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Selecting Components

LLM applications come in all shapes and sizes and with a variety of different control flows. As a result it’s a challenge to consistently evaluate parts of an LLM application trace.

Therefore, we’ve adapted the use of lenses to refer to parts of an LLM stack trace and use those when defining evaluations. For example, the following lens refers to the input to the retrieve step of the app called query.



Such lenses can then be used to define evaluations as so:


# Context relevance between question and each context chunk.
f_context_relevance = (
    Feedback(provider.context_relevance_with_cot_reasons, name = "Context Relevance")

In most cases, the Select object produces only a single item but can also address multiple items.

For example: Select.RecordCalls.retrieve.args.query refers to only one item.

However, Select.RecordCalls.retrieve.rets refers to multiple items. In this case, the documents returned by the retrieve method. These items can be evaluated separately, as shown above, or can be collected into an array for evaluation with .collect(). This is most commonly used for groundedness evaluations.


f_groundedness = (
    Feedback(provider.groundedness_measure_with_cot_reasons, name = "Groundedness")

Selectors can also access multiple calls to the same component. In agentic applications, this is an increasingly common practice. For example, an agent could complete multiple calls to a retrieve method to complete the task required.

For example, the following method returns only the returned context documents from the first invocation of retrieve.

context = Select.RecordCalls.retrieve.rets.rets[:]
# Same as context = context_method[0].rets[:]

Alternatively, adding [:] after the method name retrieve returns context documents from all invocations of retrieve.

context_all_calls = Select.RecordCalls.retrieve[:].rets.rets[:]

See also other Select shortcuts.

Understanding the structure of your app

Because LLM apps have a wide variation in their structure, the feedback selector construction can also vary widely. To construct the feedback selector, you must first understand the structure of your application.

In python, you can access the JSON structure with with_record methods and then calling layout_calls_as_app.

For example:

response = my_llm_app(query)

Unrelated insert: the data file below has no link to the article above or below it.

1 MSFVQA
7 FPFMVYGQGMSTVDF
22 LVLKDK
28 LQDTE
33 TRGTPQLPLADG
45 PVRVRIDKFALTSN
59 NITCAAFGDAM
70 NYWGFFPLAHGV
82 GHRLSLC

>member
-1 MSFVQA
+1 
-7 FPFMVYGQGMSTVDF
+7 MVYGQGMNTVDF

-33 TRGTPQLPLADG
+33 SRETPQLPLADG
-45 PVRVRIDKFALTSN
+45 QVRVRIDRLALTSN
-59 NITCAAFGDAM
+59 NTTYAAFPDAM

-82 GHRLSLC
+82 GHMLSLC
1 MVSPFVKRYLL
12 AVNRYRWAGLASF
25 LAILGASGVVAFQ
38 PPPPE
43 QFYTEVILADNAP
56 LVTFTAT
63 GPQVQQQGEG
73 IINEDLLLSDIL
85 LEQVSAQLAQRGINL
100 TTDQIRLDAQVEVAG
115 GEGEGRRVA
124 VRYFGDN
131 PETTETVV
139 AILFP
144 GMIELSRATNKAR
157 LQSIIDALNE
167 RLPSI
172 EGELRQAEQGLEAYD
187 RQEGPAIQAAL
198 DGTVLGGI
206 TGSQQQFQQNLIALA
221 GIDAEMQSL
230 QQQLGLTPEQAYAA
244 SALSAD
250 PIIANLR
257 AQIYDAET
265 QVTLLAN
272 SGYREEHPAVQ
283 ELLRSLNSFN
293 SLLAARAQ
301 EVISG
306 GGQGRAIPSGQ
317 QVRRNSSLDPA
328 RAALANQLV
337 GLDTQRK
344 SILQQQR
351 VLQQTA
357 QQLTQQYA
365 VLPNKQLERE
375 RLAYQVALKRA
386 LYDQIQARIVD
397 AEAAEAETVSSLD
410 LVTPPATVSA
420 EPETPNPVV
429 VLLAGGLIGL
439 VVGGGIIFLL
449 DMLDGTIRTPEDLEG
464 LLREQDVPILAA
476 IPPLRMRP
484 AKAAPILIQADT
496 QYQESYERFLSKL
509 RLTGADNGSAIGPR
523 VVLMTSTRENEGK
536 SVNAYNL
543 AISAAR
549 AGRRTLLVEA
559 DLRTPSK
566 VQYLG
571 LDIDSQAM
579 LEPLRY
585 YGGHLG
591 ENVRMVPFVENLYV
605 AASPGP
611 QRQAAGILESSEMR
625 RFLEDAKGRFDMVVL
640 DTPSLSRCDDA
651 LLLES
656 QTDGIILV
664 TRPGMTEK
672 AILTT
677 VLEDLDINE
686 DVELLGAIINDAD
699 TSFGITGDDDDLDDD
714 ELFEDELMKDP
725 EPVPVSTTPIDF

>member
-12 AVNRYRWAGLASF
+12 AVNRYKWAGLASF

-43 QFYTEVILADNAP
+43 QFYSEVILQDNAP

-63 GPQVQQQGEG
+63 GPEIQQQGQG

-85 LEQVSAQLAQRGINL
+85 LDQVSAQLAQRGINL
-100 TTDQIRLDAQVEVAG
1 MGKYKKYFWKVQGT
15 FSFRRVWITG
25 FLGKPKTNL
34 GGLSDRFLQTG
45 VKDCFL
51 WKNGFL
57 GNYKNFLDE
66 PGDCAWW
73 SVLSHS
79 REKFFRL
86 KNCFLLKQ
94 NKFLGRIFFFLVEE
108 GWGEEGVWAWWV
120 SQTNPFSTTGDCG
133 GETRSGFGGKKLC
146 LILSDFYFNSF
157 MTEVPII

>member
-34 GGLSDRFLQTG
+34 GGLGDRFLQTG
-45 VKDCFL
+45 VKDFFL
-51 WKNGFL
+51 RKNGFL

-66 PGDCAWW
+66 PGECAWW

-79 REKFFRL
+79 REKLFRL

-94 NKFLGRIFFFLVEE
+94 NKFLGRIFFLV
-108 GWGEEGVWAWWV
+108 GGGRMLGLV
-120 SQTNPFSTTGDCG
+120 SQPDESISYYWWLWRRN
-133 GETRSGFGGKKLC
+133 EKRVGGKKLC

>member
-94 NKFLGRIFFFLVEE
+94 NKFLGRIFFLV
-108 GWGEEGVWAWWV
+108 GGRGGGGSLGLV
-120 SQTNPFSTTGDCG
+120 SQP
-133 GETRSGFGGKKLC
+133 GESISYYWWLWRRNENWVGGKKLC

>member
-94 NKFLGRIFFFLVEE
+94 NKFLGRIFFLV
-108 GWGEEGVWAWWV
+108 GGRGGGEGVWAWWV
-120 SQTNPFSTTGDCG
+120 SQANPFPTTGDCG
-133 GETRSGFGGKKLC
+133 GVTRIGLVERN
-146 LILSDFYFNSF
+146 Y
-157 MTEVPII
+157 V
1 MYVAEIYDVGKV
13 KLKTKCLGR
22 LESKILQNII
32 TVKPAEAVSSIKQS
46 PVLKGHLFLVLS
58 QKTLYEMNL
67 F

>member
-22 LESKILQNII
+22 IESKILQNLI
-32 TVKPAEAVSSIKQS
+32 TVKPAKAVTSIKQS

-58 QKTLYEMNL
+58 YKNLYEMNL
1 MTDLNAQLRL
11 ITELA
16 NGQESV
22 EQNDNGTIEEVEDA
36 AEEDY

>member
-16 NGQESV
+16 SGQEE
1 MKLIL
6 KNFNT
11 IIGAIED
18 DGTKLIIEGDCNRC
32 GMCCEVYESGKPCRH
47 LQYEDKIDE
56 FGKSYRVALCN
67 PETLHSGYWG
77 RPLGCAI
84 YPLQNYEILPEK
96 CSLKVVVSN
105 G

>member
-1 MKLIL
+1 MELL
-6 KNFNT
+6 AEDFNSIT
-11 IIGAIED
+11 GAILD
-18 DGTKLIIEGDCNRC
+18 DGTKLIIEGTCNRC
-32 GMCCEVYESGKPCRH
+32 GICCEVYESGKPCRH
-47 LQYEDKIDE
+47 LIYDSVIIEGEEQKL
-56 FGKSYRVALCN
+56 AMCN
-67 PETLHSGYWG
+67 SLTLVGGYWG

from trulens_eval import TruChain
tru_recorder = TruChain(

response, tru_record = tru_recorder.with_record(my_llm_app, query)
json_like = tru_record.layout_calls_as_app()

If a selector looks like the below

It can be accessed via the JSON-like via


The application structure can also be viewed in the TruLens user inerface. You can view this structure on the Evaluations page by scrolling down to the Timeline.

The top level record also contains these helper accessors

  • RecordInput = Record.main_input -- points to the main input part of a Record. This is the first argument to the root method of an app (for LangChain Chains this is the __call__ method).

  • RecordOutput = Record.main_output -- points to the main output part of a Record. This is the output of the root method of an app (i.e. __call__ for LangChain Chains).

  • RecordCalls = -- points to the root of the app-structured mirror of calls in a record. See App-organized Calls Section above.

Multiple Inputs Per Argument

As in the f_qs_relevance example, a selector for a single argument may point to more than one aspect of a record/app. These are specified using the slice or lists in key/index poisitions. In that case, the feedback function is evaluated multiple times, its outputs collected, and finally aggregated into a main feedback result.

The collection of values for each argument of feedback implementation is collected and every combination of argument-to-value mapping is evaluated with a feedback definition. This may produce a large number of evaluations if more than one argument names multiple values. In the dashboard, all individual invocations of a feedback implementation are shown alongside the final aggregate result.

App/Record Organization (What can be selected)

The top level JSON attributes are defined by the class structures.

For a Record:

class Record(SerialModel):
    record_id: RecordID
    app_id: AppID

    cost: Optional[Cost] = None
    perf: Optional[Perf] = None

    ts: datetime = pydantic.Field(default_factory=lambda:

    tags: str = ""

    main_input: Optional[JSON] = None
    main_output: Optional[JSON] = None  # if no error
    main_error: Optional[JSON] = None  # if error

    # The collection of calls recorded. Note that these can be converted into a
    # json structure with the same paths as the app that generated this record
    # via `layout_calls_as_app`.
    calls: Sequence[RecordAppCall] = []

For an App:

class AppDefinition(WithClassInfo, SerialModel, ABC):

    app_id: AppID

    feedback_definitions: Sequence[FeedbackDefinition] = []

    feedback_mode: FeedbackMode = FeedbackMode.WITH_APP_THREAD

    root_class: Class

    root_callable: ClassVar[FunctionOrMethod]

    app: JSON

For your app, you can inspect the JSON-like structure by using the dict method:

tru = ... # your app, extending App

Calls made by App Components

When evaluating a feedback function, Records are augmented with app/component calls. For example, if the instrumented app contains a component combine_docs_chain then app.combine_docs_chain will contain calls to methods of this component. app.combine_docs_chain._call will contain a RecordAppCall (see with information about the inputs/outputs/metadata regarding the _call call to that component. Selecting this information is the reason behind the Select.RecordCalls alias.

You can inspect the components making up your app via the App method print_instrumented.